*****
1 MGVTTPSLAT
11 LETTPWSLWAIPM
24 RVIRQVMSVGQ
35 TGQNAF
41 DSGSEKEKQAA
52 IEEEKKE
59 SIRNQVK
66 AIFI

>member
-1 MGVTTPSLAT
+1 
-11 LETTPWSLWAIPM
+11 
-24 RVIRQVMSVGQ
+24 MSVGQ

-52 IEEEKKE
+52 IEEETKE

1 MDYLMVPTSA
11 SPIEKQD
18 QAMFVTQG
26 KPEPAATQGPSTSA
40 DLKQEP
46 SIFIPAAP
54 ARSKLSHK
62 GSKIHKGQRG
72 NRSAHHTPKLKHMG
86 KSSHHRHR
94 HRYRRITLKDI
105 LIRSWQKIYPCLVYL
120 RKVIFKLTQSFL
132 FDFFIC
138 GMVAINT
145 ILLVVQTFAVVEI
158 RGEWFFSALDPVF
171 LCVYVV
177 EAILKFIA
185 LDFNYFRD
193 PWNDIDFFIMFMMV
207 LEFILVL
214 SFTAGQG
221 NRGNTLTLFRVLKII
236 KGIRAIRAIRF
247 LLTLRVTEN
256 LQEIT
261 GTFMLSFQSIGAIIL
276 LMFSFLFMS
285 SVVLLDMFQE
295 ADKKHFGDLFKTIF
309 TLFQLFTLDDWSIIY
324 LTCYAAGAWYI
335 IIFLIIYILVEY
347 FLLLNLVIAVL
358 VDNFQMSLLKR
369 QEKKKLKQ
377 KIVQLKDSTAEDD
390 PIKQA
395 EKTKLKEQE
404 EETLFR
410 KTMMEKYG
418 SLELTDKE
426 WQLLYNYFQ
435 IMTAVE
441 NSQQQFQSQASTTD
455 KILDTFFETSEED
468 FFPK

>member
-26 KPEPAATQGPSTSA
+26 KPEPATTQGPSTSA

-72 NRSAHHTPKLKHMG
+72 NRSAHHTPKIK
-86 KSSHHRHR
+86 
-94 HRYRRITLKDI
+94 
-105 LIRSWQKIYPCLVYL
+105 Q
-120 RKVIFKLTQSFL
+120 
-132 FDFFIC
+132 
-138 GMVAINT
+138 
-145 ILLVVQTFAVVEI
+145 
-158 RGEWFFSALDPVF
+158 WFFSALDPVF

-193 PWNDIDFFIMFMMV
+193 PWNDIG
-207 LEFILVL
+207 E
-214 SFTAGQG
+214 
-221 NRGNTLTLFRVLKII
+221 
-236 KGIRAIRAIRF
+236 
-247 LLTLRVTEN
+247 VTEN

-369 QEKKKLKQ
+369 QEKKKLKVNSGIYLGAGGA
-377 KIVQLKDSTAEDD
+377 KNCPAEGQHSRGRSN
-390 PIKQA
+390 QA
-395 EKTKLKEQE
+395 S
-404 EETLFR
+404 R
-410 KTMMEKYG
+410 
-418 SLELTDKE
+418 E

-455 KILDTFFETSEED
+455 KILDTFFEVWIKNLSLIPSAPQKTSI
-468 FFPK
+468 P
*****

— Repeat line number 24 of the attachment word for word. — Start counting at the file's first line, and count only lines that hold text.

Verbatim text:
54 ARSKLSHK